Australia has a federal system of government, with its national commonwealth government (which is responsible for immigration) together with six state and two territory governments. The Australian government publish the Australian skilled occupations list(s) (SOL) which is comprised of the Medium to Long Term Skills Shortage List (MLTSSL), Short Term Skilled Occupations List (STOL) or the Regional Occupations List (ROL). In order to eligible fo skilled migration, applicants need to have relevant skills that match to the SOL.
At the beginning of each financial year the State Migration Plans (SMPs) are negotiated with each state/territory by the federal government. In so doing, all eight States/Territories (States) effectively short list occupations that they will publish on their State Nomination Occupations Lists (SNOLs), for which they will accept state nomination applications. The States can only select occupations from either the MLTSSL, STOL or the ROL lists. Each occupation is subject to a quota which is renegotiated annually (after the 1st July). The occupations listed on respective SMPs are in demand based on the needs of their own local economy.
Each SMP also differentiates between those occupations it lists for a permanent skilled visa and those it sponsors for a provisional skilled visa. In addition to being skilled in an occupation included on a SNOL, applicants will also need to meet other requirements as determined individually by each SMP, in order to be eligible for nomination. Some eligible occupations are nominated by multiple States, thereby, providing you with a choice of where you wish to seek nomination from. Please note that the SMPs are regularly revised and nominations for your occupation could change before you are ready to apply for your State nomination.
Each State government can nominate successful applicants for a skilled visa with the department of Immigration. State governments have their own individual criteria that determine who is eligible to receive their nomination. If your application for nomination is approved you will be awarded with 5 bonus points for a subclass 190 visa or 15 bonus points for a subclass 491 visa towards your visa application. In return for the Nomination you have an obligation to live in that State for your first two or three years of your stay when you move to Australia (respectively).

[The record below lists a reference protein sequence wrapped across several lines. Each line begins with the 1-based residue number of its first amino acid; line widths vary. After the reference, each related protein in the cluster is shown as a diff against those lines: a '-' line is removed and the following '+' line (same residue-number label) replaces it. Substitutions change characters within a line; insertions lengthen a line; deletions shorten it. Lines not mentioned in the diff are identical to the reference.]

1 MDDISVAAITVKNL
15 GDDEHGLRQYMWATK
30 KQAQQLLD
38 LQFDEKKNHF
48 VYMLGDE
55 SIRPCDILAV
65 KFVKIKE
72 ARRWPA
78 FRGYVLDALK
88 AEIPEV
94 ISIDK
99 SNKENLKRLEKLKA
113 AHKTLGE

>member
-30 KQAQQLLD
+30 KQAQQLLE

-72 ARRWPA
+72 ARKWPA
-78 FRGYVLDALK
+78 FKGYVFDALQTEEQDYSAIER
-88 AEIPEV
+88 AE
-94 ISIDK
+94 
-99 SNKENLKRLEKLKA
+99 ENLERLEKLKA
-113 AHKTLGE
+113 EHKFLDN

For applicants with an occupation on the STSOL or ROL, a points based skilled visa is only available through state nomination with the various SMPs. Although state nomination is not compulsory for applicants with MLTSSL listed occupations, many of these applicant also apply for state nomination making this pathway very competitive.
When submitting their Expression of Interest, applicants will select which (if any) states and/or territories they are interested in being sponsored by. Applicants can select all states, or narrow their selection to a few states or simply single state of choice. The state and territory governments then search SkillSelect and choose the applicants they are interested in nominating from those that have indicated interest in their state/territory. If selected, the State will ask prospective applicant to make a formal nomination application, often requesting further information and evidence before agreeing to approve the nomination. Once a state or territory offers nomination an invitation to apply for the skilled visa is issued by DHA and the skilled visa application must be lodged within 60 days, or the opportunity will be lost. Electing to be considered for nomination by one or more states, arguably, increases your chance of being invited to apply.
Since the SMP's are liable to change due to the imposed ceilings and quotas; we would recommend that you proceed with your application without delay to avoid disappointment in the future. We regularly re-evaluate your State/Territory nomination options throughout the visa application process for our clients. If at any stage you require an update, please do not hesitate to contact us.
Australia’s immigration law is complex and constantly changing in accordance with the government’s specific migration objectives.
Legal requirements for Australian visas are strictly enforced and applications are closely examined for compliance to determine whether applicants have the necessary skills to benefit Australia.
It is important to engage the services of a Registered Migration Agent (RMA) who is trained and experienced in the intricacies of Australian immigration law. RMAs are authorised by the Australian Government to provide migration advice and undertake continuing professional training to keep up to date with changing visa policies and regulations.
Making a mistake on your Visa Application because you have tried to do it yourself can be very expensive to rectify and can result in your application being delayed and even failing.
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